“Think about how many teams usually take a developmental guy in the mid-rounds,” said the agent, who routinely signs quarterbacks. “They aren’t there. There might not be a Day 2 quarterback in this draft. It’s more advantageous for them to stay in school now, see if they can improve next year and then come out.”
Fellow rookies Bailey Zappe (New England Patriots, fourth round) and Anthony Brown (Baltimore Ravens, undrafted) won games, and Desmond Ridder (Atlanta Falcons, third round) showed promise. Malik Willis (Tennessee Titans, third round) has a ways to go but still ended up starting critical games. Regardless, stashing quarterbacks in the middle rounds has been a staple of roster building — a tactic that occasionally nets a Russell Wilson — but the strategy will be in short supply this spring. And that’s good news for the NFL’s journeyman quarterback cohort.
“I bet he stays at Fox,” predicted one general manager, who spoke on the condition of anonymity because he’s not permitted to speak about other team’s hiring pursuits. “It’s a better field next year. Both L.A. jobs will probably be open. Tampa is probably open, and those owners have won a Super Bowl. The Jets and Packers could be open, [possibly] Dallas. I think he could do even better next year.”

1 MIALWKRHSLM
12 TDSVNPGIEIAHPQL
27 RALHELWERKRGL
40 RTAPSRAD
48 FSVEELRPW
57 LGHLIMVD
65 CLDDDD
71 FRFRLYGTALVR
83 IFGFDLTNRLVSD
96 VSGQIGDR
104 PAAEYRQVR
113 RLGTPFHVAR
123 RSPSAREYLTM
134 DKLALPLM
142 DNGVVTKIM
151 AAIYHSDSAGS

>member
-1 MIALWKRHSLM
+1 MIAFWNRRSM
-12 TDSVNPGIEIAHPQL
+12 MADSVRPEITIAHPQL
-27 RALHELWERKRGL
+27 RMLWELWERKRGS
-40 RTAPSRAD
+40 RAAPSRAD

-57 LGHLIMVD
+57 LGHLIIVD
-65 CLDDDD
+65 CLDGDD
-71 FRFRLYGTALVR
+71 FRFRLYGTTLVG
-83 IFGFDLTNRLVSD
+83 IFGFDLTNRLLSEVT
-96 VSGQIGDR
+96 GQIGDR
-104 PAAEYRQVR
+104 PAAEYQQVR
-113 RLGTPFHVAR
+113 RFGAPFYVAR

Meanwhile, as predicted, the hiring cycle seems destined to play out at a much slower pace than in years past, thanks in part to the expanded requirements for interviewing minority candidates. Some agents and executives believe there will be multiple jobs still technically open leading up to the Super Bowl. “I don’t ever remember a year like this, where we’re two weeks in and nobody really knows who’s getting which jobs,” the GM said.
“Once he gets the tag, they have to be ready to move him as soon as possible,” one GM said. “It’s going to get really ugly there if they let this play out and he’s sitting on that tag through the offseason. They said what they had to say to protect his trade value. That’s all it was.” …
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